Let me start at the beginning. (And then I will tell you what prompted this post.)
When I first came to Second Life I noticed that everything was huge compared to my avi — rooms and stores were cavernous. Doors were twice as tall as I was. Doorknobs came up to my shoulder. And I was 6 feet tall!
And after a bit I realized why this was — rooms and doorways built to scale would trap the camera behind them. This is because — unlike most other video games — the Second Life camera default is angled high and at quite a distance from the avi. Hamlet Au published this image from Resident Evil on his blog here.
This is from Penny Patton, quoted on Inara Pey’s blog here.
Camera placement is important. In the videogame industry this is common wisdom. Game developers spent decades experimenting, improving and pretty much perfecting the art of camera placement in 3D videogames.
Unfortunately, the SL camera does not take advantage of any of that experience. As a result, the camera sits way over your avatar’s head, angled down. Not very immersive or engaging. More like you’re watching a character from afar rather than interacting with the world through them.
This has also affected how we build. It’s common knowledge that avatars are generally oversized, often close to 7 or 8′ tall, some pushing almost 9′. And yet, the environments we build and explore are larger still, often fully double scale compared to real life. 5m high ceilings instead of the more typical 2.59, 20x20m rooms instead of 10x10m or 5x5m rooms. We need to build so much larger to compensate for SL’s camera.
Above left, Penny shows the SL Default camera position; on the right, the “Over the Shoulder” position. The SL default is like having a kite flying in the air behind you, and it keeps getting stuck in doors and walls. I keep my camera even closer to me, it just feels more immersive and natural.
So everyone built around the high trailing camera — rooms were built huge, so furniture was built huge, so avis were made huge (though they still usually looked too small for their surroundings). And for most people this was no problem. Just make everything big so the camera would not get trapped.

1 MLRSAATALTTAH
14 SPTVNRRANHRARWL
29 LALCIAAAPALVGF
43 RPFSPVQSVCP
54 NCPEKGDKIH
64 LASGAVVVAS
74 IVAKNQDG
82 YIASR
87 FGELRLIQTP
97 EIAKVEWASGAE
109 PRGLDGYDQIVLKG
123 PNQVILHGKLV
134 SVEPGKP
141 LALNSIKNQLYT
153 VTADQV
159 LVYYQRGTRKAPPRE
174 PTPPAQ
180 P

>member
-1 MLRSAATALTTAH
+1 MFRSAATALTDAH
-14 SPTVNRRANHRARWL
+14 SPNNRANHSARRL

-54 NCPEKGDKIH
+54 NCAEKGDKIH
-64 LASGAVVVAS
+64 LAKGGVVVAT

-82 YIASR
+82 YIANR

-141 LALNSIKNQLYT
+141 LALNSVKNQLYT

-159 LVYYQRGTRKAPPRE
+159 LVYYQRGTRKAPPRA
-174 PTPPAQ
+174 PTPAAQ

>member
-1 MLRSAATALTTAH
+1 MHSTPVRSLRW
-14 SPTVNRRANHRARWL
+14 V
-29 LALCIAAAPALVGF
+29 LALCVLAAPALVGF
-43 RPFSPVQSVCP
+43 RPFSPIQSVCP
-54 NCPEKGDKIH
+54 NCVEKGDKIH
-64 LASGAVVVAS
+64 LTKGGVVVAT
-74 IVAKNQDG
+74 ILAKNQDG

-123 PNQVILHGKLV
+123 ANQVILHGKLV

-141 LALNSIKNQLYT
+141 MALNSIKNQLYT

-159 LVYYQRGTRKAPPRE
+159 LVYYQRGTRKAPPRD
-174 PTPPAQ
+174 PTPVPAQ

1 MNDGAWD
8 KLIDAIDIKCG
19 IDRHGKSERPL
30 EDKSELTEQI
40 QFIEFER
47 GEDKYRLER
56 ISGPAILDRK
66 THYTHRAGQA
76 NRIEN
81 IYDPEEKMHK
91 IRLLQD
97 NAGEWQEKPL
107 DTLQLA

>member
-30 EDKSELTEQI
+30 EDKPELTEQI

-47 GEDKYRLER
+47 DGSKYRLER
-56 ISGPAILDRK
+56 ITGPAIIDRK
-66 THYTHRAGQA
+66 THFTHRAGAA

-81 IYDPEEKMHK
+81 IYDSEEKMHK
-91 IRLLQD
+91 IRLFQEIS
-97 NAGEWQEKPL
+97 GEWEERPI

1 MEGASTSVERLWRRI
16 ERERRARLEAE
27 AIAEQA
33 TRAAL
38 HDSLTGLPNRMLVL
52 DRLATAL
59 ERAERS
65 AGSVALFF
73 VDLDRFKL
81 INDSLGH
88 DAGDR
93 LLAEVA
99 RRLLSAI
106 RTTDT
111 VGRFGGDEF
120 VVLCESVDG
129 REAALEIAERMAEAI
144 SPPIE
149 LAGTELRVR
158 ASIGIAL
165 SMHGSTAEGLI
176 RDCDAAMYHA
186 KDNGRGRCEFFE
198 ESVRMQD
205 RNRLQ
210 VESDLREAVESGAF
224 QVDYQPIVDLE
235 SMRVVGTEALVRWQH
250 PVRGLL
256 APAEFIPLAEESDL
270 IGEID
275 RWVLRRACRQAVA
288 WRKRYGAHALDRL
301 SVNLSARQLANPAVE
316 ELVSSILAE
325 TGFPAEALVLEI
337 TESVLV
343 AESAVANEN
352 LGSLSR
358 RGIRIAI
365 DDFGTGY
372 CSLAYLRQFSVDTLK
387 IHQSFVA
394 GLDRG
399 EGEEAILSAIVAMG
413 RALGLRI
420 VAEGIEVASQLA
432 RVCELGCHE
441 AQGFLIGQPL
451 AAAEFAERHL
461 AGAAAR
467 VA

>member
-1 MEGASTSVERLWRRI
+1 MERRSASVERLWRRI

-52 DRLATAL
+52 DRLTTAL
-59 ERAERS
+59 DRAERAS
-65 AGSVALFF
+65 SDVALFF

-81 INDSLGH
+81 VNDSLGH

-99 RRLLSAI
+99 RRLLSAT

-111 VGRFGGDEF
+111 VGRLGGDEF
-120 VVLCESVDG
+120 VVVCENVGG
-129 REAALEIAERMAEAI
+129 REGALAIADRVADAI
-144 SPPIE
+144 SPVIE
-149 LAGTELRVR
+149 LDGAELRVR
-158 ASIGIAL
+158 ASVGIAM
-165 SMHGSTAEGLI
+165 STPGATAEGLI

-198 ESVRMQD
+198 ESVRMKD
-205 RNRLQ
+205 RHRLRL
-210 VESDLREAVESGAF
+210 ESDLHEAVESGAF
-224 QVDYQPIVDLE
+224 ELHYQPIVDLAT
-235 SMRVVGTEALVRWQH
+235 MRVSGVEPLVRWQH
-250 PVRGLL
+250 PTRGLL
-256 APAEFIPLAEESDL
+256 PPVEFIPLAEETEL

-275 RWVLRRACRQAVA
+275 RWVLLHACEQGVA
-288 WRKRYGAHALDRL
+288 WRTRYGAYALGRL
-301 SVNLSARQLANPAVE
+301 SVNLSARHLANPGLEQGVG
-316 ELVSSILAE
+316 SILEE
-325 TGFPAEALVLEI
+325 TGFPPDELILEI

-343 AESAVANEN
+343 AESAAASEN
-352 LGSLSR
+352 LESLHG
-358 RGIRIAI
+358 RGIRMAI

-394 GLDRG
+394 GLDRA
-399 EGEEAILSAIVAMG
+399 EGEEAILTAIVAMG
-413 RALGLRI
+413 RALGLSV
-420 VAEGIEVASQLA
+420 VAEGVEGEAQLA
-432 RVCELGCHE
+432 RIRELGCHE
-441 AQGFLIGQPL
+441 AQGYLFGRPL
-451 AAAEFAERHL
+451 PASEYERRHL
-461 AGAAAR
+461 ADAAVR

However, we are now in the Age of Mesh, and prims/ Land Impact is dramatically affected by the size of objects. You can cut a lot of prims / Land Impact just by shrinking your furnishings or house a bit. Or better yet, when you buy these things, buy them to scale to begin with. And when things are smaller and take fewer prims, that means you can do with less land, and less land means less tier.
The fix is easy — just adjust your default camera angle and distance so it is closer to you and not so high up. Instantly, your camera is not bumping into things anymore. Plus it just feels so much more natural, more like Real Life.
The future of Second Life is for things to be created to scale. Making everything huge to accomodate a dysfunctional camera angle just doesn’t make sense when it costs so much in Land Impact.
Here are some instructions for adjusting your camera angle to a more natural position — you can play with the numbers a bit to suit your preferences, but this is a good starting point:
Instructions with pictures can be found on Ciaran Laval’s blog here.
Also, Penny Patton has a free HUD you can wear to adjust your camera angle: https://marketplace.secondlife.com/p/Camera-Control-HUD/164404?page=1
What prompted this post?
My brand new house, the San Marino (you can see pics in a previous post), has one review now. The reviewer gave it two stars — she said it was beautiful — but the bedrooms were “too small”. (Never mind that it can be seen inworld, never mind that it can be stretched larger, never mind that adjusting camera angle would solve the problem, never mind that I include camera angle instructions with the house!)
This is me standing in one of the “too small” bedrooms, with my camera close behind me:
Read a discussion about this post here: http://community.secondlife.com/t5/General-Discussion-Forum/Cut-Mesh-Prims-by-Changing-Your-Camera-Angle/td-p/2054145